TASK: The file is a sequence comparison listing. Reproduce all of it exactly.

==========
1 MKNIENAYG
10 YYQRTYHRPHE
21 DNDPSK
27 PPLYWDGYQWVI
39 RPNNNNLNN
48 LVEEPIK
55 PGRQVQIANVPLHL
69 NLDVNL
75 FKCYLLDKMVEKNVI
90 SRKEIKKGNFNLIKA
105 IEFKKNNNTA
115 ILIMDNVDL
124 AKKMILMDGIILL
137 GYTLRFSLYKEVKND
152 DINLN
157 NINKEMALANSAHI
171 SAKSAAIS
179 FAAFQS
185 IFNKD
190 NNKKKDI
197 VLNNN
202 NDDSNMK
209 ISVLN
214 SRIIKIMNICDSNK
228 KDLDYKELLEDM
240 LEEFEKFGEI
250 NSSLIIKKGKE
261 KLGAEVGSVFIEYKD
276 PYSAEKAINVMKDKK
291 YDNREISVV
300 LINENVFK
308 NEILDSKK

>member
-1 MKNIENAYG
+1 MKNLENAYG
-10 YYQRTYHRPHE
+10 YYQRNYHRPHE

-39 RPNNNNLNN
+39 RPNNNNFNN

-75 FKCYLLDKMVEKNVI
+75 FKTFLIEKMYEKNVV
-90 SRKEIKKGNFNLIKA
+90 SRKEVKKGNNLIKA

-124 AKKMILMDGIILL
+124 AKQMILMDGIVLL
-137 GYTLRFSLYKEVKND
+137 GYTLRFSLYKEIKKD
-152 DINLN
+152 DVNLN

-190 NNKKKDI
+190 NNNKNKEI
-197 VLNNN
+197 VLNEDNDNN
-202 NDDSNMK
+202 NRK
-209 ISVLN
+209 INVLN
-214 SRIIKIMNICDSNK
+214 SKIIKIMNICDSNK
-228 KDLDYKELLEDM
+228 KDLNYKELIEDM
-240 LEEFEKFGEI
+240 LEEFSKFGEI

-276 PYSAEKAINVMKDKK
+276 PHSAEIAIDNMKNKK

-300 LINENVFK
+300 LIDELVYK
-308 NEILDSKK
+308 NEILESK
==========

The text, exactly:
1 MKNIENAYG
10 YYQRTYHRPHE
21 DNDPSK
27 PPLYWDGYQWVI
39 RPNNNNLNN
48 LVEEPIK
55 PGRQVQIANVPLHL
69 NLDVNL
75 FKCYLLDKMVEKNVI
90 SRKEIKKGNFNLIKA
105 IEFKKNNNTA
115 ILIMDNVDL
124 AKKMILMDGIILL
137 GYTLRFSLYKEVKND
152 DINLN
157 NINKEMALANSAHI
171 SAKSAAIS
179 FAAFQS
185 IFNKD
190 NNKKKDI
197 VLNNN
202 NDDSNMK
209 ISVLN
214 SRIIKIMNICDSNK
228 KDLDYKELLEDM
240 LEEFEKFGEI
250 NSSLIIKKGKE
261 KLGAEVGSVFIEYKD
276 PYSAEKAINVMKDKK
291 YDNREISVV
300 LINENVFK
308 NEILDSKK

>member
-1 MKNIENAYG
+1 MKNLENAYG
-10 YYQRTYHRPHE
+10 YYQRNYHRPHE

-39 RPNNNNLNN
+39 RPNNNNFNN

-75 FKCYLLDKMVEKNVI
+75 FKTFLIEKMYEKNVV
-90 SRKEIKKGNFNLIKA
+90 SRKEVKKGNNLIKA

-124 AKKMILMDGIILL
+124 AKQMILMDGIVLL
-137 GYTLRFSLYKEVKND
+137 GYTLRFSLYKEIKKD
-152 DINLN
+152 DVNLN

-190 NNKKKDI
+190 NNNKNKEI
-197 VLNNN
+197 VLNEDNDNN
-202 NDDSNMK
+202 NRK
-209 ISVLN
+209 INVLN
-214 SRIIKIMNICDSNK
+214 SKIIKIMNICDSNK
-228 KDLDYKELLEDM
+228 KDLNYKELIEDM
-240 LEEFEKFGEI
+240 LEEFSKFGEI

-276 PYSAEKAINVMKDKK
+276 PHSAEIAIDNMKNKK

-300 LINENVFK
+300 LIDELVYK
-308 NEILDSKK
+308 NEILESK